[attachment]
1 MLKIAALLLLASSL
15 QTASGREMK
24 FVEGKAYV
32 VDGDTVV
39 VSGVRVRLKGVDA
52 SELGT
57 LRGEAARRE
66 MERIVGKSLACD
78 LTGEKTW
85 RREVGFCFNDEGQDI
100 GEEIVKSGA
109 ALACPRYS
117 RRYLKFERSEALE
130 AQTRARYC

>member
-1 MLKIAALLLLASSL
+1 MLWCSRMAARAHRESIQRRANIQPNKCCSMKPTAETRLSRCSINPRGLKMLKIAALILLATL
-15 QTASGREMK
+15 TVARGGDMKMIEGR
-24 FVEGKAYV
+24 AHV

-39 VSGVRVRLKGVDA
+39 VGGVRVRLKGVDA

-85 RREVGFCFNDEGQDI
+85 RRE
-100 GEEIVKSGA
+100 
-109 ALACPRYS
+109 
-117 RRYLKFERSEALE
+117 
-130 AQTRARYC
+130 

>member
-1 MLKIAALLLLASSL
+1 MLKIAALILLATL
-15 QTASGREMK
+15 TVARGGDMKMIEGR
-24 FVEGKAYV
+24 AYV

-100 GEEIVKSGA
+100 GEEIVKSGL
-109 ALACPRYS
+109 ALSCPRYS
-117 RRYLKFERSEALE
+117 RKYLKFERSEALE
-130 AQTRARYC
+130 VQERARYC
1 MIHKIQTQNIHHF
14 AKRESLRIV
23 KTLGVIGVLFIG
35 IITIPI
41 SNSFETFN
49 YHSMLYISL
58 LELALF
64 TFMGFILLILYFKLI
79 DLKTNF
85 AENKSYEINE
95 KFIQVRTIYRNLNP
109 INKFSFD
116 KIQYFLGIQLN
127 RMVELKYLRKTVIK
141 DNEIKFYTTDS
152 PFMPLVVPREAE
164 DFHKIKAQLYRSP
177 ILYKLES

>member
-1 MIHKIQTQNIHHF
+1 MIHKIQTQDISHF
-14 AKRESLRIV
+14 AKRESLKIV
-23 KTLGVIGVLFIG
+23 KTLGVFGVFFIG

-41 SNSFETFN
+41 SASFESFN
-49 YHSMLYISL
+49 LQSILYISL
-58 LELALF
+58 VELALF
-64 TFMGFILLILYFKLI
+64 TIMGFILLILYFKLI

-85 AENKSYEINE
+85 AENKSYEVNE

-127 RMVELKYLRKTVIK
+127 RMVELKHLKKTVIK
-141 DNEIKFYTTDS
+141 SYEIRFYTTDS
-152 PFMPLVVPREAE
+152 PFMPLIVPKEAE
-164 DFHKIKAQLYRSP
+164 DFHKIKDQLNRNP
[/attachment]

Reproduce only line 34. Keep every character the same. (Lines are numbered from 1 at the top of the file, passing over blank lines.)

>member